Two years into this job, Mason transferred to Texas A&M where he later graduated with a bachelor’s degree in horticulture and minors in entomology and plant breeding. Today, he’s pursuing his master’s at Texas A&M in Horticulture Science. Through graduate school, he branched into floriculture through research in the efficacy of plant growth regulators on potted plant sunflowers and potted plant production in a greenhouse. These projects have allowed Marshall to help introduce new hybrid sunflowers to the market with unique branching habits and continuous flowering capabilities.
In addition to his research and slew of departmental scholarships, Mason has taken on four semesters as a Graduate Teaching Assistant. Having come from a family of educators, teaching is in his blood.
“I’ve taught over 100 students now and that’s what I feel most proud of. I want to pass on my knowledge through extension, academia, or teaching. I’m very proud of being able to serve others in the industry.”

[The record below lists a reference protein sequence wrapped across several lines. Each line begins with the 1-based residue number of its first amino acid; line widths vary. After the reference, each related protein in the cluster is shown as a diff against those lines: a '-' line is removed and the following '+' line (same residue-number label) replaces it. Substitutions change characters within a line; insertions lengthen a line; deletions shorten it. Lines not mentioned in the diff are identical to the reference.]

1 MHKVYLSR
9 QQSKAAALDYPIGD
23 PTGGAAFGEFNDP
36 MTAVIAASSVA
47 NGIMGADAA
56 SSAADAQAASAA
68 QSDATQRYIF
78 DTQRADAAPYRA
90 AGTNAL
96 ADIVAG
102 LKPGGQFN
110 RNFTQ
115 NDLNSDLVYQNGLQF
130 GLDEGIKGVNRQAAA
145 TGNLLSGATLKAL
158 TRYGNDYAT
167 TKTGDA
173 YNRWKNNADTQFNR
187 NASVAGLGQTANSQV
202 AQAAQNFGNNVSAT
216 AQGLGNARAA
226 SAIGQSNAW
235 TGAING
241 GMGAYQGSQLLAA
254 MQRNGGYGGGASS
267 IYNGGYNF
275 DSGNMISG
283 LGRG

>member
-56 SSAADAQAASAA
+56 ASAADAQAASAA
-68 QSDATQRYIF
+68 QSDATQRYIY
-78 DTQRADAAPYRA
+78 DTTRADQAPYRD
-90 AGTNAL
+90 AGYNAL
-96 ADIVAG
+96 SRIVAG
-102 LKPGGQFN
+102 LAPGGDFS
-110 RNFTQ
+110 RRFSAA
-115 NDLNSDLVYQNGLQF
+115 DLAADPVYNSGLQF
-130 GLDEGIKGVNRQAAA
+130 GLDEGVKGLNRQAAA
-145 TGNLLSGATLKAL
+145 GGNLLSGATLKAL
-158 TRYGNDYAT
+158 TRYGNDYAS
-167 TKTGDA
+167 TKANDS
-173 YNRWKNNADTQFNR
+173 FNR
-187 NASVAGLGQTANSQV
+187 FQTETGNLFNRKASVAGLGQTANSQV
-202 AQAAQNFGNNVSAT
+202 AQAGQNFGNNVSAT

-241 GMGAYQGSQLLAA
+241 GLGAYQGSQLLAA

Mason’s favorite things about his involvement in the industry are passing his knowledge on and being surrounded by plants. Sharing that connection and new information with industry members contributes to industry growth, which he notes as very promising.
The advancements in plant genetics he witnesses and contributes to help motivate his plans for the future. Mason hopes to enter the private sector, academic extension, or even continue his work with sunflowers. “I’ve been doing sunflower research for three years. I’ve really grown fond and passionate about sunflowers.” So much so, that he’s even considered starting his own farm.
Mason believes the possibilities are endless for those who enter the floriculture and horticulture industry, as they are for him. Moving forward, he’d love to finally share the research he’s been working on and showcase a bit of what the scholarship funds have gone towards to give back to the industry.
“I’m excited to be able to share my results — not only to give updates on my research to AFE to show them what these funds have contributed to but to share my results with the industry.”